In short, we're still waiting for a large perturbation.

And while we're on that subject...

Making killer content is hard

Another thing struck me as I read about the solution to the Boltzmann Equation: this is why it's so freaking hard to consistently make good content! Time and time again, we'll be working with clients and find out that we can develop a methodology that, when properly followed, makes content that performs better. But on a scale of 1 to 10, we can only consistently turn a 2 or 3 into a 5, 6 or 7. It's nearly impossible to consistently turn anything into a 9 or 10. What's standing in the way? In short, we start running into the "small perturbation" problem, where after a certain point on the quality scale, small optimizations can only yield small improvements. To make content that's a 10 requires a major perturbation in the process, and the necessary changes can vary with every single piece of content and every single message to be communicated. This drives up the cost of content development. It makes me think that Show+Tell's Phil Lenger was right on the money during his DSE presentation from last year. According to Phil, digital signage content only needs to be exceptional some of the time. If reaching peak performance means revamping your design protocol for every clip, it quickly becomes too expensive and exhausting to make each one a 10 out of 10.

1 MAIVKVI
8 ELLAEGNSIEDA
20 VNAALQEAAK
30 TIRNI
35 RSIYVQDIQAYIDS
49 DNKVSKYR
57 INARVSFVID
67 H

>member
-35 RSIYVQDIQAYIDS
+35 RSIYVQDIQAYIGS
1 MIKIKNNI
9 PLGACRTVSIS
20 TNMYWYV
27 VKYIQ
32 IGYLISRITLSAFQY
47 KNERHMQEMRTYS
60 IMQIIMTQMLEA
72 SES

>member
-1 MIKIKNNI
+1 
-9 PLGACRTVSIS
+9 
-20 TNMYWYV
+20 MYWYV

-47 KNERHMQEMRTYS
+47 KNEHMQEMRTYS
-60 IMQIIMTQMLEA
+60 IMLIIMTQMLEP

Will our "game changing" event be driven by technology? Content? Business model? Leave a comment below and let us know your thoughts!


-1 # Peter Strmberg 2010-05-21 12:45
You'll know when the industry has become interesting when Google join in, and when Google do join in it will change forever.
0 # Ed Personius 2010-06-04 21:26
Don't be too discouraged about not hitting a "10" every time on content. By definition, superiority is achieved by being somewhat rare. The energy, effort, and creativity it takes to produce "10" content is pretty huge and is costly in time, resources, and therefore, money to achieve. A redefinition of terms and measurement of "killer content" is helpful. Sometimes if surpassing minimum standards of performance on a consistent basis is "killer". But if "killer" is defined by wowing people every time, good luck. Consistently surpassing measureable performance levels (as in Direct Response, i.e., increased traffic, increased sales) is pretty darn good. Especially a measureable increase in sales. Often the "success" of the most "killer" content is difficult to measure in terms of hard business results. So anything that produces those measureable results above a minimum acceptable level is something to be happy about.
+1 # joaquim 2010-07-15 21:09
I'd like to introduce 4YouSee Digital Signage Software for GeoPositioning content delivering.